EDS Looks To Get Early Advantage In GM Services Bid
Supply-chain and IT-network-visualization systems are two pilot projects EDS is working on to increase its GM business.
With at least $1.8 billion in annual revenue at stake, EDS isn't waiting for its top customer--General Motors Corp.--to name its new IT services vendors in 2006.
Instead, EDS is pushing ahead with a number of projects inside GM that it hopes will convince the automaker to renew most of its 10-year, master services agreement when it expires next year.
Among other things, EDS is building for GM a pilot project that would help move the company onto a common supply-chain-tracking system that would span all of the countries in which the automaker operates. "GM needs to be a globally consistent enterprise," said EDS VP Jeff Kelly, who manages the vendor's GM account. Kelly spoke Tuesday to a group of financial analysts in New York.
The supply-chain project uses a combination of commercial and custom software to extract data from supply-chain activities at GM facilities worldwide. That data would then feed up to Web-based "front-ends" through which GM executives could monitor supply-chain operations for operational areas such as vehicle production, fleet sales, and retail sales.
Two weeks ago, EDS also showed GM execs an electronic "global visualization" it created of GM's entire IT network. The visual model, which Kelly demonstrated at the analysts meeting, uses color codes to immediately identify an outage and "reports the correlation of IT events to business events."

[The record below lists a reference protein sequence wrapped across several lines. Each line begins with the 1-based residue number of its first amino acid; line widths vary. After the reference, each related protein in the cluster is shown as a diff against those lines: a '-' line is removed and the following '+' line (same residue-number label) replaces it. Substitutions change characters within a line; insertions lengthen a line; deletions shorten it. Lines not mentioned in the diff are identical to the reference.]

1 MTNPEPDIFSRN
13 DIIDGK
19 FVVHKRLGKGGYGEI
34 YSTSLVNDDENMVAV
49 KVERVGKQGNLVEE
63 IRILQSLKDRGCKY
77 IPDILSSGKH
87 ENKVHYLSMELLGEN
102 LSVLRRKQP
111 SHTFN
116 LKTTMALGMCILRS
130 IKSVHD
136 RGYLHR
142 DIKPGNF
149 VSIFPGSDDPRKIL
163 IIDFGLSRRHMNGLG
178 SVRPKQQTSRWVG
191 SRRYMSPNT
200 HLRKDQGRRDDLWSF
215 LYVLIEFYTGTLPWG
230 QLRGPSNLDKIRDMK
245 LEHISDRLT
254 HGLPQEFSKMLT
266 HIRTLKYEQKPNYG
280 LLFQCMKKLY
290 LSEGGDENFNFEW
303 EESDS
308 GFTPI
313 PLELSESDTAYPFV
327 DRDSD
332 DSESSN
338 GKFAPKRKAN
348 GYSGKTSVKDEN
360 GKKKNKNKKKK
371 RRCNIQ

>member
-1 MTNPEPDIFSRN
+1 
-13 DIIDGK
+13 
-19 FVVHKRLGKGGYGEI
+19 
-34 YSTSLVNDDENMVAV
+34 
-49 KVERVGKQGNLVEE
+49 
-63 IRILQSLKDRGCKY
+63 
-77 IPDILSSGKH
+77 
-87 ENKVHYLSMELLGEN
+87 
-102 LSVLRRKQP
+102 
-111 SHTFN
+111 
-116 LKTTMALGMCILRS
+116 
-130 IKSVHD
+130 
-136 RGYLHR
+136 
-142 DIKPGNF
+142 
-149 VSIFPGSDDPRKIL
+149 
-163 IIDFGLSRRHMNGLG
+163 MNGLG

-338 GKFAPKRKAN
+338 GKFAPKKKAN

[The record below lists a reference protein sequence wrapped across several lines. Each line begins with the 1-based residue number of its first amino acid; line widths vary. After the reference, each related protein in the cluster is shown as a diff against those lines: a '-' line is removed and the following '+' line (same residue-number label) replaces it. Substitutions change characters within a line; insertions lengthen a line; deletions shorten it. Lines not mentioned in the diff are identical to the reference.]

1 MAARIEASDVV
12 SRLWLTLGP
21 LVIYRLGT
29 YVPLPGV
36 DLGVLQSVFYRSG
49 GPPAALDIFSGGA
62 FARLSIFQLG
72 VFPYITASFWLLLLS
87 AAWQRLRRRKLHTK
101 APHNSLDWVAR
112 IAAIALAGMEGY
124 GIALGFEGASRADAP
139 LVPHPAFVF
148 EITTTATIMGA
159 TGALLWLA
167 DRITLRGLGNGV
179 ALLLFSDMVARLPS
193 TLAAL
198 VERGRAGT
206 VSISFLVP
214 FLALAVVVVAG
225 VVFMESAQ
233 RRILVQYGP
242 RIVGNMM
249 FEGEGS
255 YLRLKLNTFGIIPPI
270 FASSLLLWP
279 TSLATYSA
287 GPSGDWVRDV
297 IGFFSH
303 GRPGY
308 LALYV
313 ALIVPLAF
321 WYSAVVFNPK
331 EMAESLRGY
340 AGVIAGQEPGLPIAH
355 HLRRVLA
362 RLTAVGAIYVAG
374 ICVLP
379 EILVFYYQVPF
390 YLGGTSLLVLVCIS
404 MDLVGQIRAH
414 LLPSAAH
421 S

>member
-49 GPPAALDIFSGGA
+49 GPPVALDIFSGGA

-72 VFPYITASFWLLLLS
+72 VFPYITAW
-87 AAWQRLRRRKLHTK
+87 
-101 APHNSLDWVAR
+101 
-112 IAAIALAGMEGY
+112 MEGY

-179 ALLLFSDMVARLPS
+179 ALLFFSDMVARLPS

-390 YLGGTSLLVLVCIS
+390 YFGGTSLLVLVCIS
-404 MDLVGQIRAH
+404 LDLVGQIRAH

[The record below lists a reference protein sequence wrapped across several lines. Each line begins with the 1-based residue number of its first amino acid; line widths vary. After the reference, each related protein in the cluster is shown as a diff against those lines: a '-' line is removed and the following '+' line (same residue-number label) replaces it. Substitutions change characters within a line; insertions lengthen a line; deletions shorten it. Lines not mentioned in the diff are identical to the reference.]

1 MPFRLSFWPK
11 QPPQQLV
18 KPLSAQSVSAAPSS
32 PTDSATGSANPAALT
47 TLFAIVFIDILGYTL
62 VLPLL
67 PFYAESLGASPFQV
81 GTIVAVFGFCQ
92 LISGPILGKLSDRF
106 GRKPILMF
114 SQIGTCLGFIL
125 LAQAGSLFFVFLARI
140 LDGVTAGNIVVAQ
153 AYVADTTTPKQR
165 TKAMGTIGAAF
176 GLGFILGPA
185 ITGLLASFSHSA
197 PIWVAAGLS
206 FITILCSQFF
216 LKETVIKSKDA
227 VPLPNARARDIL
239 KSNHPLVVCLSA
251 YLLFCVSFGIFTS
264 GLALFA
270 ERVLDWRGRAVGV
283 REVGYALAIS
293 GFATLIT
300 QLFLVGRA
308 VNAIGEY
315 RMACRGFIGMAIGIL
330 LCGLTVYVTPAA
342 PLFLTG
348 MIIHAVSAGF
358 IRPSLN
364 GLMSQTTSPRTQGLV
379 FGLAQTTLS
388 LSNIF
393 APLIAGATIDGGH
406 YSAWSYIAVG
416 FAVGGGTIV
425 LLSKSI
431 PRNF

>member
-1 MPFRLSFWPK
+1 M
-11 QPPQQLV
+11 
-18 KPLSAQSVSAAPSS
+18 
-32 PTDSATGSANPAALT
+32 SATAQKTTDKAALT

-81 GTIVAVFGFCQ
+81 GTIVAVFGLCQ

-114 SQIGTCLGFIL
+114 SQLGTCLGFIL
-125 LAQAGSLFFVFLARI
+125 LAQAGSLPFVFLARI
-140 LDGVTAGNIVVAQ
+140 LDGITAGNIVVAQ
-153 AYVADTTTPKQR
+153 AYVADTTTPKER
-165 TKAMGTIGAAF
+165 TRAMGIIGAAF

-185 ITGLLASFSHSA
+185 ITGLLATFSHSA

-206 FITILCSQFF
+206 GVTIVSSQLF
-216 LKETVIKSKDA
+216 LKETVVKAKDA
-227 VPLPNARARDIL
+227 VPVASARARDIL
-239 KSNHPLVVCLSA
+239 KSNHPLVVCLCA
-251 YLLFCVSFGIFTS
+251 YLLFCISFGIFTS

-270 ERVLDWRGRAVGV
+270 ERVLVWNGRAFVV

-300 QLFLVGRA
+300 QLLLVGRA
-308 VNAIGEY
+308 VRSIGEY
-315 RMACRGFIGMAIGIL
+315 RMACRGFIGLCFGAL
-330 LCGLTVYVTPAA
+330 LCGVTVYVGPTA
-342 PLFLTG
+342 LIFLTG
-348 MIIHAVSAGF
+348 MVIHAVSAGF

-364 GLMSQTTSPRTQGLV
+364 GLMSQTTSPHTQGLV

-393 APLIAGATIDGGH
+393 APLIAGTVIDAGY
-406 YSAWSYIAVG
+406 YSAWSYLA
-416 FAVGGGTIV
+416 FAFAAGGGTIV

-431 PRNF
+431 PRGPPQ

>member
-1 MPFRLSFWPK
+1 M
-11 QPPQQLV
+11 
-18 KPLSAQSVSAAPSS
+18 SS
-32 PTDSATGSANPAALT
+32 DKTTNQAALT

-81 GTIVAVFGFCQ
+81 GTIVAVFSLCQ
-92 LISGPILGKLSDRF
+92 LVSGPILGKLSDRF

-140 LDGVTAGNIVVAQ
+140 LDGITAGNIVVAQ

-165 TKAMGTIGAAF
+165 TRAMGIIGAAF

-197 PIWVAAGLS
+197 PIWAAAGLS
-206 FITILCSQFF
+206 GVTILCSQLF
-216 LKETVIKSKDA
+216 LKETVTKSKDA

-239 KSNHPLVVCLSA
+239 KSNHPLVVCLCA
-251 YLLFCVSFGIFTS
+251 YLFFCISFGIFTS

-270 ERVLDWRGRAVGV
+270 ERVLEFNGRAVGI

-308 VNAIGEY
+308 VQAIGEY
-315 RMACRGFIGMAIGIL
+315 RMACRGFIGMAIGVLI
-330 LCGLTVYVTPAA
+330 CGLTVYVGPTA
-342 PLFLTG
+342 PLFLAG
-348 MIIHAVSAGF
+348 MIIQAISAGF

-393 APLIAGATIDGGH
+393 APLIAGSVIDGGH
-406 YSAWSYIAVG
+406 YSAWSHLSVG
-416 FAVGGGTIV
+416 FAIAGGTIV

The pilots are part of a larger effort by EDS to try to increase its annual sales to GM, which dropped to $1.8 billion last year from as high as $10 billion in previous years, Kelly says. "We have our eye on more than the $1.8 billion we currently enjoy," Kelly said. Frequent lobbying by top EDS executives is also part of its strategy. "We've had a lot of great meetings with them over the past four or five months," he said.
EDS's contract with GM expires in June 2006. The automaker is in the process of formulating new proposals that would outsource the bulk of its IT operations, likely to several major IT services firms. The contracts will be worth billions of dollars to the winning vendors. In addition to EDS, IBM, Accenture, and Hewlett-Packard will likely bid on portions of the work.
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